aka So was that it? For a few months you binged and purged, travelled around Europe, and was good to go?
Oh dear me no. That was just the beginning.
For April, May and June of that year I was OK. I didn’t purge and I’m pretty sure the binging was under control. The guy I had said goodbye to in Miami was coming out to see me. We had kept the long-distance thing going and I suppose part of what kept me from binging was wanting to look good for him ie not put on any weight.
That summer though, it started up again. I was working as a camp counselor at my university. I don’t remember how I was with food overall, but I do remember one incident where I had plans to run with my track coach one afternoon. I had been staying in the dorms to monitor the camp kids but this day I must have had off, so I went to the house where I lived when school was in session.
I don’t remember what came over me, but I do remember going through at least a pint of ice cream along with whatever else I found in the cupboards, within hours of meeting up for a run. I had to get rid of the food because, as any runner will know, going for a run on a full belly is a recipe for disaster. It will come out one end or the other.
So I tried to pre-empt the situation, made myself sick before going for the run, and still felt miserable during the run.
The next vivid memory I have was that fall. It was two nights before our division’s championship meet. I had had a decent season so far. My best one yet and good thing considering it was my last.
My time in the season’s kick-off workout made it into the all-time top 10 list, which was supposed to be an indicator for the rest of my season. I ran an 18:30 5K, my goal time, although it was on the flattest course ever so I didn’t really think it counted.
I was putting a lot of pressure on myself to close the season strong.
One thing I have noticed, and I probably knew then… I am not a good closer. I pick people off in the middle of a race, but I would always peter out at the end. The last three-quarters to half-mile of a race, my legs would get heavy, I’d feel like I was in slow-motion, and in my head it was a combination of ‘go faster, c’mon you got this’ and beating myself and my body up. Shame would show up with ‘Should’ve done more miles, eaten less, more squats etc.’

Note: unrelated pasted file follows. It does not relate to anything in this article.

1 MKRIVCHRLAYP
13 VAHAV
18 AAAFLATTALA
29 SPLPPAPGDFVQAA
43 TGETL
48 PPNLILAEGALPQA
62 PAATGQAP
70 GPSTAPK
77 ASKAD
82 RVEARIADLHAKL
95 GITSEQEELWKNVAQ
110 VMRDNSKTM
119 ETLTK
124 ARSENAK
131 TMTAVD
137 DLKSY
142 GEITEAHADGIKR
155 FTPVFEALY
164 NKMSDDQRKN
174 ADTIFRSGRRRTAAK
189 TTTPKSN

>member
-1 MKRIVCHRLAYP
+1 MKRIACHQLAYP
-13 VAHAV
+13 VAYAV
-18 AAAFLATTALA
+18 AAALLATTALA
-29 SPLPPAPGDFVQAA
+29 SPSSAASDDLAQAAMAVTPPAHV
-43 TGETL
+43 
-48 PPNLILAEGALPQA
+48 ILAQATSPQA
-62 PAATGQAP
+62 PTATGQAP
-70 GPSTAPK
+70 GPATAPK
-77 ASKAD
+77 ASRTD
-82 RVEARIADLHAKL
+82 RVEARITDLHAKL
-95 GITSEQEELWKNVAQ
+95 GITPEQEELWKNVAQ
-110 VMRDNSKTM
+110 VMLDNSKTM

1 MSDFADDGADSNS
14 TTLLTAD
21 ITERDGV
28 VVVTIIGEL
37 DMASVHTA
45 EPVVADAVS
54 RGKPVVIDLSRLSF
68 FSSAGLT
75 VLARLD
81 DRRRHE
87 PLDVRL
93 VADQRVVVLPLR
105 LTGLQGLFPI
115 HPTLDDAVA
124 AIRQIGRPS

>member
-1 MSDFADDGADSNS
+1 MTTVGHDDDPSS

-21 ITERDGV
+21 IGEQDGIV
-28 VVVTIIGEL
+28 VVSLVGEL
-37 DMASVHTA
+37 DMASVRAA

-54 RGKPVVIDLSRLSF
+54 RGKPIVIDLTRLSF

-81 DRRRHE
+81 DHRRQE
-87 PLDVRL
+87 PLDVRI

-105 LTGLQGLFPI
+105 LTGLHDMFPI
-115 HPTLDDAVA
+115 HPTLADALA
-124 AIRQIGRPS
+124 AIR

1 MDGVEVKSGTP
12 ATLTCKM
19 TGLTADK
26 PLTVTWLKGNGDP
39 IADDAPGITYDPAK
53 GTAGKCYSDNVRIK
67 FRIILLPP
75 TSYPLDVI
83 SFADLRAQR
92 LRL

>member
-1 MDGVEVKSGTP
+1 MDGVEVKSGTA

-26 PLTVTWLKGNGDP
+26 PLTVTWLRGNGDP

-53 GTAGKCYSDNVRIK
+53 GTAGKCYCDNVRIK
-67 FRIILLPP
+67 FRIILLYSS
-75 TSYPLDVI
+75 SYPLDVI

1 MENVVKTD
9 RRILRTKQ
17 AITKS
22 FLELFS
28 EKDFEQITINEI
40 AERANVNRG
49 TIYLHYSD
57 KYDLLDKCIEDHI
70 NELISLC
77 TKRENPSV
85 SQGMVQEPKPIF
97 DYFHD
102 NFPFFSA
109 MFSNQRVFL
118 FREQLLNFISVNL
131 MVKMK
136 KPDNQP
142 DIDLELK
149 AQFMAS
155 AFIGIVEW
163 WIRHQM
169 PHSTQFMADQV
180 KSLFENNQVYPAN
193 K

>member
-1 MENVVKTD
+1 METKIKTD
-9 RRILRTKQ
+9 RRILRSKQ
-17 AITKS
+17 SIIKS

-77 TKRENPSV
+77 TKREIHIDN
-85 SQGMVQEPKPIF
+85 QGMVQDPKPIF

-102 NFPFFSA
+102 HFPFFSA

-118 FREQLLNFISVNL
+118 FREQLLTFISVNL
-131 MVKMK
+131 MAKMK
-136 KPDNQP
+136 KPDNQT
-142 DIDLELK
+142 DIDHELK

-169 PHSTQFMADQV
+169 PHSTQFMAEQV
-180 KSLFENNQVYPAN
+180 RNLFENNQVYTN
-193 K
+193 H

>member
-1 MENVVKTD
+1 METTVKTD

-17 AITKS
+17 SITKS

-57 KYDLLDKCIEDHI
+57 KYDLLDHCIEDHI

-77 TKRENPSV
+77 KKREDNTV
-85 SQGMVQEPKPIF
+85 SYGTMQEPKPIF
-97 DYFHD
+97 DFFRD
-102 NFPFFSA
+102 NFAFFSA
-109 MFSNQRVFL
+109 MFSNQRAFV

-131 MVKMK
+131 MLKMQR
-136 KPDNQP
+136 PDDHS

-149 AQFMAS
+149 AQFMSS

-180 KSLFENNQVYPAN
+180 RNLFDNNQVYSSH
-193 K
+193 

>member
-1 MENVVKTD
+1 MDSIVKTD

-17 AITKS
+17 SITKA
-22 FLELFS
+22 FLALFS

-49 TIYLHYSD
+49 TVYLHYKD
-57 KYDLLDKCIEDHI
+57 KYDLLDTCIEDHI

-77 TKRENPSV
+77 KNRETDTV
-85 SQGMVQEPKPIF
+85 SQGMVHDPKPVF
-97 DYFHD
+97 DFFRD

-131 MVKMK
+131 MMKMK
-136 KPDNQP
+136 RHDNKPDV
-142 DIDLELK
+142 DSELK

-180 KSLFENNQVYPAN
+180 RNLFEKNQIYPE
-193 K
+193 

It was never pretty, as you can tell.
I used to have nightmares where I looked and felt exactly like I did in the picture.
I recently read Gay Hendrick’s book, ‘The Big Leap‘, and I can see now that what I was doing was a form of upper limiting. I inherently didn’t believe that I had what it took to win, place, beat the other girl, and so I subconsciously self-sabotaged, even though consciously I wanted to perform.
Talk about an internal tug of war.
And so that night, two nights before the championship meet, I binged on God-knows-what and had my head over the toilet bowl. For the record, that is NOT the best way to prepare your body for a peak performance. I don’t remember my time for that meet, but I don’t think it was even my best for that course.
The rest of my senior year I don’t remember specifics. But I know by the time I graduated and started my first job, I was at it again. The night before the interview, the night before the first day at work.
My mom had bought me my first suit that spring, and I was so afraid that after I graduated college and stopped running 60 miles a week and training so hard, I’d put on weight and wouldn’t fit into it.
Guess what, that fear came true because the only way I knew how to regulate my weight was through running. I grew out of it quickly. It became my benchmark though. On a good day I could fit into the skirt without it being too tight around the waist. On a bad day, I couldn’t even bear to try it on.
This is when I started having two wardrobes. The set of clothes that were between a size 4 and a size 6 for when I was ‘at my best’ and another set between size 6-8 for all the other days.
It was this first year out of college that the binges and purges became more frequent. A pattern started to form too. I was officially living at home at my parents on Staten Island but my boyfriend had an apartment in the city that was a 20 minute walk from my office.
Let me see, a daily 90min-2hour commute twice a day, or a 20 minute walk in the morning and a jog through Central Park in the evening?
I think I’ll go with Option B.